In addition to a high-caliber speaker, the event will include heavy hors d’oeuvres and a chance to socialize and network. JFA Event Chair and Board Member Jason Reese is especially excited about expanding the reach of the gala this year. “Anytime we can bring the community of believers and followers together is a good thing,” he says. “Especially where we have a high energy group who believes in social justice.”
Sacrifice is an ambiguous concept. But it is not flowery. It is not a dandelion that can be blown any direction we please. Sacrifice is an anchored reality. It is a particular thing that one gives up for some other more beautiful reality. And further, we believe that there was one sacrifice that is the paradigm for all sacrifice; and it happened in the first century in an occupied country to a peasant without a home.
This July, we celebrate freedom in both our country and in Christ. We learned more about the financial freedom experienced by a veteran who came through our Low-Income Taxpayer Clinic and received assistance with his taxes.
In Episode 3, Part 1 of our podcast, Courting Justice, we explore the freedom from civil wars and extreme danger experienced by refugees who are resettled in the United States. In the episode, two experts on immigration answer questions and address common misconceptions regarding refugees. Tweet us your legal questions now @NCLegalClinic #CourtingJustice for a chance to have it answered in our next episode!
What exactly is a refugee? What kinds of screening processes do refugees undergo before entering the United States? What barriers do they typically face and what kinds of services are available to help them integrate into our community?
Join host Ashley Caveda for Part 1 of our special two-part series on Immigration and Refugees. She discusses common questions and misconceptions regarding refugees with Director of Outreach & Immigration Services at Exodus Refugee Megan Hochbein and Immigrant Justice Program Staff Attorney Rachel VanTyle.
Last year, veteran John Cooper* chose to visit our Low-Income Taxpayer Clinic (LITC) when he realized he needed help sorting out his tax debt with the IRS. After sustaining an injury to his leg years earlier, John was honorably discharged from the Marine Corps. Since that time, thanks in part to his disability, John struggled to find steady work.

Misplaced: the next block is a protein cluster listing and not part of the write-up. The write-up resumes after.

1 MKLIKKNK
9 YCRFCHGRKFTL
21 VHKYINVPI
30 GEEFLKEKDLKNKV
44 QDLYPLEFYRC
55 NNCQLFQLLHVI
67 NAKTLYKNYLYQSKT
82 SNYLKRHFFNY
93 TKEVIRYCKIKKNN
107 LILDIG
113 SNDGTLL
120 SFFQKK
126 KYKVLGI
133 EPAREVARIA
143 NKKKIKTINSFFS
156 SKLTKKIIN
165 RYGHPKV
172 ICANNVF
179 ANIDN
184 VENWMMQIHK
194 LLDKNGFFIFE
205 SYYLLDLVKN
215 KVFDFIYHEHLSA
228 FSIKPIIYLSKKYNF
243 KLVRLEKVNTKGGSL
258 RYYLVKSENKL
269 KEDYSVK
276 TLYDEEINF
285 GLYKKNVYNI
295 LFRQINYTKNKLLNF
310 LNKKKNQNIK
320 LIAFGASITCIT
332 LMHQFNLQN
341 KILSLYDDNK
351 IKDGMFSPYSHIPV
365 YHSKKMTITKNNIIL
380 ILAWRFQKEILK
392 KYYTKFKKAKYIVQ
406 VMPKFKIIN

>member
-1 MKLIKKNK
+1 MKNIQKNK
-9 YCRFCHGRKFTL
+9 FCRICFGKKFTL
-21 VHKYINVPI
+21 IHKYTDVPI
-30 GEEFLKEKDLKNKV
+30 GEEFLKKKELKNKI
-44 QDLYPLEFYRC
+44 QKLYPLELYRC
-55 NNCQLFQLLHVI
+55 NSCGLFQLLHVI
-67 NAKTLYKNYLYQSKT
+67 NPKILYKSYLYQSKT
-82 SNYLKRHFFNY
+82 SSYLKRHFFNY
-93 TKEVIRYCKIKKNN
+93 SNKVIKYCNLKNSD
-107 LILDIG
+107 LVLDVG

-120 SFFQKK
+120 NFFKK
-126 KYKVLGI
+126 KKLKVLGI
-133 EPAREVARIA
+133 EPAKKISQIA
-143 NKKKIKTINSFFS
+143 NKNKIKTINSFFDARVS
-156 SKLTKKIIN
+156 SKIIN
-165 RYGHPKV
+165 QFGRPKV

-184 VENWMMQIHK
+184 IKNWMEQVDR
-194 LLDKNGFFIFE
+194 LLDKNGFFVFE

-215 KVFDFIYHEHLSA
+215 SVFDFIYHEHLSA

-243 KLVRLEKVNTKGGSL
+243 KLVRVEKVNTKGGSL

The beginning of summer has been a time of restoration and of considering our faith here at the Clinic, starting with Executive Director Chris Purnell’s thoughts on the subject. We learned more about the important work that Fathers and Families Center is doing in Indianapolis to help improve the lives of children and families. We were introduced to the face of the Clinic, Alicia Dimas, receptionist extraordinaire, and we learned about how volunteer Audrey Mulholland has become an integral part of our Immigrant Justice Program.
Audrey’s first in-person introduction to the Clinic was through volunteering during Refugee Adjustment Day (RAD Day) in October of 2015. On that day, she witnessed dozens of immigrants and volunteer attorneys and staff working together to submit paperwork to United States Citizenship and Immigration Services (USCIS) to help refugees apply for their Legal Permanent Residence. On that day, Audrey remembers entertaining a Congolese woman’s three children, drawing pictures together while their mother worked with an attorney. By late afternoon, the woman’s paperwork was completed and her eyes filled with tears of joy. This experience especially convinced Audrey of the Clinic’s impact. She says, “Once these clients become more than just numbers, when they become faces, become names, when they are personalities that you come to know, it really changes the game. It makes it very personal, very urgent.”
Of course, the work of a receptionist at a non-profit legal clinic can be daunting. Often, the clients who come to the front window seeking aid are embroiled in high-stakes legal issues regarding their immigration status, impending Sheriff Sales on their homes, or an expungement that would finally allow them to get a job and thus support their family. Alicia does not view her position as wholly difficult though. In fact, she says, “Everyone tells me my job is so hard and I just keep thinking, ‘This is the best job I’ve ever had.’ I love it.” When she does encounter a difficult client, or someone who is in a dire situation and who might direct that fear or frustration towards her, Alicia turns to her faith. She takes a deep breath and says a prayer for patience and for the words necessary to help the person in front of her.
One of the Center’s main programs, “Strong Fathers, Strong Families,” is a three-week intensive course where fathers are taught about parenting, child development, child support, relationships, financial literacy, job readiness, anger and conflict resolution, and communication, along with a host of other things. Dr. McLaughlin says, “We are hoping in that three weeks to really try to give them everything we can holistically to help them assess and access responsible fathering.” Many of the young men that go through the program grew up without any strong models of fatherhood and find themselves struggling to juggle the many responsibilities that being a father brings. Dr. McLaughlin says, “We realized that fathers—especially teen fathers—were not dead beat; they were dead broke.”
Backward-looking, we sit in awe of the Cross, where cataclysmic injustice was done to justify us. Forward-looking, we set our gaze on the New Heavens and the New Earth, where justice will replace suffering, where peace will replace war, where God will wipe every single tear from our eyes. Christians are people of memory—and we not only remember backwards, but we remember forwards.